The purpose of this investigation was to study the role of endothelins (ETs) in the pathogenesis of acute pulmonary thromboembolism (PTE). Eighteen piglets (20 ± 3 kg) were anesthetized and ventilated with 100% oxygen, five of them then served as controls. Acute thromboembolic injury in the lung was induced by injecting 15-25 ml of preformed clots into the left lower lobar pulmonary artery during thoracotomy. Pulmonary arterial pressure (Ppa) increased by at least 2.5-fold from baseline. During the subsequent 8 h, seven blood samples were collected from the left atrium and assayed for immunoreactive ETs. The results showed that following PTE: (1) Ppa remained elevated but cardiac output remained constant throughout the experiments; (2) plasma level of immunoreactive ETs increased in the embolized group compared to controls and the profile of immunoreactive ET release suggested a biphasic response. We conclude that the release of these vasocontractile and bronchoconstrictive mediators after PTE may contribute to ventilation perfusion mismatching and account for the pulmonary hypertension and deterioration of gas exchange that are often seen clinically.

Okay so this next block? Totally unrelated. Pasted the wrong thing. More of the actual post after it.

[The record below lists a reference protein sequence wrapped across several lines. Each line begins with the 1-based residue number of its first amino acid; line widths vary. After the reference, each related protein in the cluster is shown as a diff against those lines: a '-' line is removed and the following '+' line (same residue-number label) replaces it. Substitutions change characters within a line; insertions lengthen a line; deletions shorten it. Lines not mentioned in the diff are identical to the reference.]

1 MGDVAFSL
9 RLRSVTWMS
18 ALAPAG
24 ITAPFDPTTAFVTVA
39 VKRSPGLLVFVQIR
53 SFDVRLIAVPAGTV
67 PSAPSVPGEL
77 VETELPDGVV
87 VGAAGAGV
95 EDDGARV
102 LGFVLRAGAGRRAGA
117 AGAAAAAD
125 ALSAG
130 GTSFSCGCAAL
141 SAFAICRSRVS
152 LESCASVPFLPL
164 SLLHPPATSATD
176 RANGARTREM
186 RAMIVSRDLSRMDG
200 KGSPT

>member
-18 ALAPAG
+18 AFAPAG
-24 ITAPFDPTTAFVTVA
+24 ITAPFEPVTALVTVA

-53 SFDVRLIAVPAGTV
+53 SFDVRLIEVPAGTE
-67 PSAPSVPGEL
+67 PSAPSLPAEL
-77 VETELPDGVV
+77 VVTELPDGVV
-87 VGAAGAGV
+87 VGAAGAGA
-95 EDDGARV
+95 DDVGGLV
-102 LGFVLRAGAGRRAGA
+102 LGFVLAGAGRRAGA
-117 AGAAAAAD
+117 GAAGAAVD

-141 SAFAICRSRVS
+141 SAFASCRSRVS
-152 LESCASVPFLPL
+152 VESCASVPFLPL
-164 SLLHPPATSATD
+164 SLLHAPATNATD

*Department of Medicine and †Department of Surgery, University of British Columbia, Vancouver, Canada, and ‡Laval University, Ste-Foy, Quebec, Canada
Address correspondence and reprint requests to Dr John Tsang, UBC Pulmonary Research Laboratory, 1081 Burrard Street, Vancouver, BC, Canada V6Z 1Y6. E-mail: [email protected]
© 2000 Lippincott Williams & Wilkins, Inc.